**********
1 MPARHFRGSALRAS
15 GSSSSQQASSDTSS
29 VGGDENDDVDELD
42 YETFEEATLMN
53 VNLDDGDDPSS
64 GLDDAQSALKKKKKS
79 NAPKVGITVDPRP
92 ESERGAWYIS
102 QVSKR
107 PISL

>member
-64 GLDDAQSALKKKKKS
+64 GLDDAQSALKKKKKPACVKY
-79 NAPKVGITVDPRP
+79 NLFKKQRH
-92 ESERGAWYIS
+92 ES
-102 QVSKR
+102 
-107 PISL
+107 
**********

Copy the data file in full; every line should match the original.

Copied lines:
1 MPARHFRGSALRAS
15 GSSSSQQASSDTSS
29 VGGDENDDVDELD
42 YETFEEATLMN
53 VNLDDGDDPSS
64 GLDDAQSALKKKKKS
79 NAPKVGITVDPRP
92 ESERGAWYIS
102 QVSKR
107 PISL

>member
-64 GLDDAQSALKKKKKS
+64 GLDDAQSALKKKKKPACVKY
-79 NAPKVGITVDPRP
+79 NLFKKQRH
-92 ESERGAWYIS
+92 ES
-102 QVSKR
+102 
-107 PISL
+107 